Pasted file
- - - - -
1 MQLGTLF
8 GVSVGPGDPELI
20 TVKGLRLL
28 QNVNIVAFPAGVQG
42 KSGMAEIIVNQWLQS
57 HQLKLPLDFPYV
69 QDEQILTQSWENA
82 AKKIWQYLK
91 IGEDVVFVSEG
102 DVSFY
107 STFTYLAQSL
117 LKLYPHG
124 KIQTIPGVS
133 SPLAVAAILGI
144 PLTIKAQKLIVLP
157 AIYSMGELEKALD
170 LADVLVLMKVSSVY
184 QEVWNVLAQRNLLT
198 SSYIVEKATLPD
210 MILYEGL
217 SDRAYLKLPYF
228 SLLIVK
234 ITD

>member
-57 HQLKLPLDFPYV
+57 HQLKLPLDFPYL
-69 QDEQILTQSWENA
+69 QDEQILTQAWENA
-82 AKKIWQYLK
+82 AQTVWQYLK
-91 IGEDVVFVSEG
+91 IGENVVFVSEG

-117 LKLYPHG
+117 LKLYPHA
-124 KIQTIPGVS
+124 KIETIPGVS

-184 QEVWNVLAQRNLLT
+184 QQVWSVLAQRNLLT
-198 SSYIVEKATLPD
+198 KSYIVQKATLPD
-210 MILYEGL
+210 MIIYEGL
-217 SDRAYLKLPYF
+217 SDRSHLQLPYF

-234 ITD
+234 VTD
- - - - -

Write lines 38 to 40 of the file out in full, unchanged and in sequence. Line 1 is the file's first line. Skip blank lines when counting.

+184 QQVWSVLAQRNLLT
-198 SSYIVEKATLPD
+198 KSYIVQKATLPD